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I have come across the below extract from the immigration rules on the UK government's official page. The extract is from the article "VISITORS APPENDIX 3. PERMITTED ACTIVITIES FOR ALL VISITORS". Link is here.

Study

25 Visitors may carry out the following study:
    (a) educational exchanges or visits with a state funded school or academy or independent school; or
    (b) a maximum of 30 days study on:
        (i) recreational courses (not English language training);
        (ii) a short-course (which includes English language training) at an accredited institution;

provided that the main purpose of the visit is not to study and the study is not at a state funded school or academy.

I can't help thinking it contains contradictory meanings - it first allows (a) "visits with a state funded school", but later it states "provided...and the study is not at a state funded school". Does the "provided...and the study is not at a state funded school" apply to both activities (a) and (b), or just (b)? If only (b), the last line should be within section (b), not existing independently after one spacing. So it should apply to both, considered the first line states visitors can carry out "the following study" which includes "visits" in (a).

If a visitor plans a meeting with a state school, it makes perfect sense to have the meeting at the school. If the educational visit with a school is a form of 'study' in a broad sense, under the rule it can only happen at a non-state school, not at a state one?!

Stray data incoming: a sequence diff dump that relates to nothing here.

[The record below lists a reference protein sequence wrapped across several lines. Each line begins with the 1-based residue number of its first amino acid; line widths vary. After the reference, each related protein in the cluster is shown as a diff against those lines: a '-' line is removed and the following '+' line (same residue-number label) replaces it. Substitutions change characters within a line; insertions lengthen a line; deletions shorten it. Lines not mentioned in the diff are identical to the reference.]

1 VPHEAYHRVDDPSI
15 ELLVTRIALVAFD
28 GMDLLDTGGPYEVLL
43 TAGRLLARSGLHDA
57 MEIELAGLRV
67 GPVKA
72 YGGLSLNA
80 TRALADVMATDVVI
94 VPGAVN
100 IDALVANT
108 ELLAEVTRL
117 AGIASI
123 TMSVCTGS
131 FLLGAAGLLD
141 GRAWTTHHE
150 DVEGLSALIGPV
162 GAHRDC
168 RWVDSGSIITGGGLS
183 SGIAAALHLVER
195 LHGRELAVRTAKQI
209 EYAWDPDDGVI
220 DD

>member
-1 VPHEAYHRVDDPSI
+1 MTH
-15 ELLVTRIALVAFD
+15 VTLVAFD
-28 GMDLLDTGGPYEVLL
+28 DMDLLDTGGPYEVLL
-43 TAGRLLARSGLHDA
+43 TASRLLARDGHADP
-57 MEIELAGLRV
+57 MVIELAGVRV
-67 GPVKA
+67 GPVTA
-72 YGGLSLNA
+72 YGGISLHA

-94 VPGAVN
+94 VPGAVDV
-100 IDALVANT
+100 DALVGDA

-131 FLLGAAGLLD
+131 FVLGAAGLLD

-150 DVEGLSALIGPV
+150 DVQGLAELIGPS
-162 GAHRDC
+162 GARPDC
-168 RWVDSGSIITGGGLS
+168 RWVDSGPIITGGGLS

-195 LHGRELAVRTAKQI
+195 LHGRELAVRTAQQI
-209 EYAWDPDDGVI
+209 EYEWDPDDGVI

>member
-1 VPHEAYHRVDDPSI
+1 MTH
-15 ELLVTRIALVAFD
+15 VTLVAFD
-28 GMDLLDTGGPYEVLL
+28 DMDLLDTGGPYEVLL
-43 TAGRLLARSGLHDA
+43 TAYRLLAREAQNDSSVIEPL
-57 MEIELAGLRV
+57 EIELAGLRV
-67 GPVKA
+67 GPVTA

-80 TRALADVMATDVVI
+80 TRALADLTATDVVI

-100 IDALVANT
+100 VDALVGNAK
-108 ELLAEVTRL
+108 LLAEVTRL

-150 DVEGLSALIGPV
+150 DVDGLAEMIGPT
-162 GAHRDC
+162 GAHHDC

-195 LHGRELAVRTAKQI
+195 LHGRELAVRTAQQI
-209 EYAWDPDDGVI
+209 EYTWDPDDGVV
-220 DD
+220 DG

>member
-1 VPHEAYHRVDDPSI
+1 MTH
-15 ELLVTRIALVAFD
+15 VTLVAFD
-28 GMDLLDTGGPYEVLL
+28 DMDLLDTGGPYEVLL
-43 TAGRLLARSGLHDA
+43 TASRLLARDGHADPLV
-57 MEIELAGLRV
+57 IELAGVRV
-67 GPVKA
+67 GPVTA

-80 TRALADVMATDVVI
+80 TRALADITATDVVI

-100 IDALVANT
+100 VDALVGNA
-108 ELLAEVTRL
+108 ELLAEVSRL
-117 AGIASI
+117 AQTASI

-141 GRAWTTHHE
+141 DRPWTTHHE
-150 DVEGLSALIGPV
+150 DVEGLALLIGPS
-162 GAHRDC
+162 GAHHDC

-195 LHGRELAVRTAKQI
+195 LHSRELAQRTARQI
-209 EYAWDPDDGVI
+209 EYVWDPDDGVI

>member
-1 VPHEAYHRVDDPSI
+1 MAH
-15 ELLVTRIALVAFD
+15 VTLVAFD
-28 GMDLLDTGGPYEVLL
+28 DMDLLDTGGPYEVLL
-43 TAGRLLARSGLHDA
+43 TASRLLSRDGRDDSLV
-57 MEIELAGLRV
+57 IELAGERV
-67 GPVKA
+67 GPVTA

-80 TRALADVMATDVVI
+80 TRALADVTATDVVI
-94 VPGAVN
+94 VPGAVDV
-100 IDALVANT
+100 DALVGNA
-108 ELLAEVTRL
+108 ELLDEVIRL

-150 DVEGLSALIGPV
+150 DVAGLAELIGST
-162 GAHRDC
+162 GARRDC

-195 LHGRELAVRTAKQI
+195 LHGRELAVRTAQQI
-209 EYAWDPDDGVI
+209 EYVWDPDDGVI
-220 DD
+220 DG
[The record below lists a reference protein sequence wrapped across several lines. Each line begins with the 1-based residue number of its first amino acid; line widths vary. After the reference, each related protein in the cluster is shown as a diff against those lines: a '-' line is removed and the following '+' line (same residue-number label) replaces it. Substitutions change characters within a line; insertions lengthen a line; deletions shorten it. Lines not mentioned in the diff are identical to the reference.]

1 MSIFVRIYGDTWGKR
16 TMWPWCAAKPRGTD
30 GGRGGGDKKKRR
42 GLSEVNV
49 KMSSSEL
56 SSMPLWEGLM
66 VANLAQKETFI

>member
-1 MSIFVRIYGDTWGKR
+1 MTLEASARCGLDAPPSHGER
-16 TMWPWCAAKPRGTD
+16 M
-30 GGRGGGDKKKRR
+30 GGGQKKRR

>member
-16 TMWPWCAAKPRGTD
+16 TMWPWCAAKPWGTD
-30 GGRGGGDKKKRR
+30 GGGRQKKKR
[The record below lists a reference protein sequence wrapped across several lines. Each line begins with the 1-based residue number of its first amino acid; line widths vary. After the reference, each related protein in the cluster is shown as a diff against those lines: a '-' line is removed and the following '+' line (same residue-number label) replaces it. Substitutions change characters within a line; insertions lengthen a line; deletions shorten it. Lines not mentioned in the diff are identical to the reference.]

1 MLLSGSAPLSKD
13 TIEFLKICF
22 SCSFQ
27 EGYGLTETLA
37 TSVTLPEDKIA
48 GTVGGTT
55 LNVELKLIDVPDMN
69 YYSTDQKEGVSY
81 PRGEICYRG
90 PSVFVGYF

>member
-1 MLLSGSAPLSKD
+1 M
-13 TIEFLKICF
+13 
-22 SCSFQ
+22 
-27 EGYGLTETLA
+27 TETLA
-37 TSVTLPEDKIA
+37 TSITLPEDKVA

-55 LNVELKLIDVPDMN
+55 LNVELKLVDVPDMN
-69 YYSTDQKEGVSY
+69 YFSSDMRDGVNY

I'm trying to think what it meant to say is, for real study like a course (which is different to a visit) it should only take place at a non-state school, but for visits - whether it happens at a state-funded school it does not matter. If this is correct, isn't the wording of the article confusing?

Since it is an article written by government, I cannot help to think I did not understand it right.

I appreciate if you guys can share your thoughts on this. Thank you!

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    Be careful with the term "public school". It has a rather specialized meaning in the UK. The term in the quoted material is "state funded", something entirely different. – Patricia Shanahan May 8 at 4:06
  • @PatriciaShanahan Ah yes thanks for reminding! I meant the state schools, I've updated the thread – sakurabamboo May 8 at 4:16
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It says "visits with a [...] school", not "visits to a school". It's talking about students at foreign schools visiting the UK as part of their studies, not people who are visiting the UK to study at a UK school. Compare "I am visiting with my family", which means "I am visiting and so are, e.g., my partner and children"; "I am visiting with my school" means "I am visiting and so are other people from my school."

  • Thank you. Can you clarify if it means visitors can visit a state school or not for an educational visit not for a course? To me the rule does not specify that it means for students only. Even for foreign students, their visits with a school usually is to the school, eg. a UK state school has a sister school in Korea and the Korean school sends a group of Korean kids to the UK school for an exchange program. My question here is whether activity (a) can happen at a state school or not. – sakurabamboo May 8 at 10:09
  • From the formatting of the text, it appears that the text "provided..." applies to both (a) and (b). However, I think you should consult an actual immigration expert, rather than people trying to be helpful on the internet. – David Richerby May 8 at 10:27

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